by John Stoehr
From Scott Renshaw, our film critic, and his review of Tim Burton's Sweeney Todd— J.S.
Problem the first: Johnny Depp as Sweeney Todd.
In the gray, grim prologue, Sweeney is returning to London on a ship with young sailor Anthony (Jamie Campbell Bower). He relates the story of how a young barber named Benjamin Barker was sent to prison for 15 years by the corrupt Judge Turpin (Alan Rickman), so Turpin could have Barker's wife. With his wild sweep of white-shocked hair and sunken eyes — Jack Sparrow's eye makeup looks almost modest by comparison — Depp embodies the grim vengeance of Barker-turned-Todd.
But when he opens his mouth to sing, he gives away his amateur status. Like many inexperienced singers trying to pull off complicated songs, he growls most of his lyrics, blunting the force of Sondheim's dark arias.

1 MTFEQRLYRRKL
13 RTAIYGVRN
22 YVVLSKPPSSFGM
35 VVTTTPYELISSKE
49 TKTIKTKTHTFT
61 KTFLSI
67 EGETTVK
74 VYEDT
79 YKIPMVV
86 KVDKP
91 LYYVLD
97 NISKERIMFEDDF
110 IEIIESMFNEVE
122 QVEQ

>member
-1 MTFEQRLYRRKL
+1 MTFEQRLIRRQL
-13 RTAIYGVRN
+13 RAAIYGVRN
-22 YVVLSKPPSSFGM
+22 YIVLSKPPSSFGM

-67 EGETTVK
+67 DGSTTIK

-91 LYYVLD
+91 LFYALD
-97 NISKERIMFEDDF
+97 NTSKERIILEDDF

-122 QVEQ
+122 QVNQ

He is, however, a virtual Pavarotti compared to problem the second: Helena Bonham Carter.
Burton's real-life partner Carter plays Mrs. Lovett, the proprietor of a meat-pie shop housed below Sweeney's old apartments. As the two fall into an odd — and fairly gruesome — partnership, Carter delivers a fine physical performance. But anyone who can sit through her trilling of "The Worst Pies in London" without wincing simply doesn't grasp the insinuating splendor of Sondheim's music. Credited screenwriter John Logan (Gladiator) becomes necessary to fill in the gaps — and minimize the damage — where ordinarily there would be someone in full voice.
Full story . . .